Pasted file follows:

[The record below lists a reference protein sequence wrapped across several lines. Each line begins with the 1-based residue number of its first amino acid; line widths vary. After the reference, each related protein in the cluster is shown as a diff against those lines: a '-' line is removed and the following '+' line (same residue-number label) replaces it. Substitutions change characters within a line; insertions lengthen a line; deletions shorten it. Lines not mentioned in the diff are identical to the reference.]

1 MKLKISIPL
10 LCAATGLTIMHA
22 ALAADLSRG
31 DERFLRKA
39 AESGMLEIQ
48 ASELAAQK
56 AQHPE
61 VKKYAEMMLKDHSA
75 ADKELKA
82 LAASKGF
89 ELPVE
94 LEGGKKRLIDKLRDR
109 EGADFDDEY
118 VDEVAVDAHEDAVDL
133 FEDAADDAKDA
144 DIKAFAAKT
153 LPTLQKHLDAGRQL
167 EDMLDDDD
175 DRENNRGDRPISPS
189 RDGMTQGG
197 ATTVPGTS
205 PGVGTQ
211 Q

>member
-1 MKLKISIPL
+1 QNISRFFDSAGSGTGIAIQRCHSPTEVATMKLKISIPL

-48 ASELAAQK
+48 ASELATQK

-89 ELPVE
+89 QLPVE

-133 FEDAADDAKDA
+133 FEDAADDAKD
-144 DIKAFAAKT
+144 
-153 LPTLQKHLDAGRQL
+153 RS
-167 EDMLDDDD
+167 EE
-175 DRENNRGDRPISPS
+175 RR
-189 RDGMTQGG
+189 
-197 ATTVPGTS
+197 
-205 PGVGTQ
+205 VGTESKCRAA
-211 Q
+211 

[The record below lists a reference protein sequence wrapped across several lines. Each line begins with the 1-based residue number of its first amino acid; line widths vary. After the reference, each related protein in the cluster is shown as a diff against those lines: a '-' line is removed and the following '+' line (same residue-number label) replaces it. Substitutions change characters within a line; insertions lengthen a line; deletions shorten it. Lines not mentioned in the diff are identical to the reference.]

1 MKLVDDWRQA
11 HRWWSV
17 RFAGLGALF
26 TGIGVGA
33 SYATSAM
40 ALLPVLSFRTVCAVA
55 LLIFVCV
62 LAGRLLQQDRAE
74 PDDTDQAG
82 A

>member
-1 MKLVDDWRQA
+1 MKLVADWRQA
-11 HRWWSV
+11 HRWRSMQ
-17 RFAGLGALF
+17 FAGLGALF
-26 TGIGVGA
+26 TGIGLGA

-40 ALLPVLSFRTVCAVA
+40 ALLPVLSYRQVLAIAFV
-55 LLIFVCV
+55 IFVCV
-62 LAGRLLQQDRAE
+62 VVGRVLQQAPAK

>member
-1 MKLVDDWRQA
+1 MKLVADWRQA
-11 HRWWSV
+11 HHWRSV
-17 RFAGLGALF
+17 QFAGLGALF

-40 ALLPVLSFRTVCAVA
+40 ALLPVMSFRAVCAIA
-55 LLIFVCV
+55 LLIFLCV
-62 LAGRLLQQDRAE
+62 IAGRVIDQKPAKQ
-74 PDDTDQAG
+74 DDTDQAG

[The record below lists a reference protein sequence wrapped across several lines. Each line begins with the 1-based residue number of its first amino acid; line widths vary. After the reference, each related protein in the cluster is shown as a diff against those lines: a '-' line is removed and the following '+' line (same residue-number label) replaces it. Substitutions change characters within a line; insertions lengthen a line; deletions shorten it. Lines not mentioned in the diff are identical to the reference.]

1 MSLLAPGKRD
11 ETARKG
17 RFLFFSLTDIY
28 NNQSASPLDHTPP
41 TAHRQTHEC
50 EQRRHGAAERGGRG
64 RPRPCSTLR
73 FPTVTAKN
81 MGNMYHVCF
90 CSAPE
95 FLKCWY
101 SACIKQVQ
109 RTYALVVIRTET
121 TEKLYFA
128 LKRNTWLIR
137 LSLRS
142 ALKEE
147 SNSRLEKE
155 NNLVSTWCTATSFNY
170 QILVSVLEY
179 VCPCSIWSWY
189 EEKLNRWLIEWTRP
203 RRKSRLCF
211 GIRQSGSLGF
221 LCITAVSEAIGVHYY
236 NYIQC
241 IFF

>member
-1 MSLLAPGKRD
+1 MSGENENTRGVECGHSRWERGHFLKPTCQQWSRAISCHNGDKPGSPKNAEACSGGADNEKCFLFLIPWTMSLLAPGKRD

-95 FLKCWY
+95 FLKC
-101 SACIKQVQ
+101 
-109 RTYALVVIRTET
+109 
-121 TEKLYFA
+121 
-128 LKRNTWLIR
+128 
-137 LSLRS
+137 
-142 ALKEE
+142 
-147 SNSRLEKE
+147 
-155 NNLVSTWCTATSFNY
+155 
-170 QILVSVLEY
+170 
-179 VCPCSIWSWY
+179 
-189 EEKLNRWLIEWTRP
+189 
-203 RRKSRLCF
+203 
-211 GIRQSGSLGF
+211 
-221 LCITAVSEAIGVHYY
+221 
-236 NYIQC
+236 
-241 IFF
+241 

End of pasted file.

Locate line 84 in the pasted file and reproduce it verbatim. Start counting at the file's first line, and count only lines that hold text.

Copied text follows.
+40 ALLPVMSFRAVCAIA